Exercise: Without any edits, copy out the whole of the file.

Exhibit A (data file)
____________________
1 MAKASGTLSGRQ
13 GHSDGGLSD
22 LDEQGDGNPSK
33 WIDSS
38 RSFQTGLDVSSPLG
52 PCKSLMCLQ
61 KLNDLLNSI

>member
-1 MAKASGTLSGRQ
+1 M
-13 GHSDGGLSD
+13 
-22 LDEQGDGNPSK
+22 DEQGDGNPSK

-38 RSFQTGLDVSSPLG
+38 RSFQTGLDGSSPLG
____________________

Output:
1 MAKASGTLSGRQ
13 GHSDGGLSD
22 LDEQGDGNPSK
33 WIDSS
38 RSFQTGLDVSSPLG
52 PCKSLMCLQ
61 KLNDLLNSI

>member
-1 MAKASGTLSGRQ
+1 M
-13 GHSDGGLSD
+13 
-22 LDEQGDGNPSK
+22 DEQGDGNPSK

-38 RSFQTGLDVSSPLG
+38 RSFQTGLDGSSPLG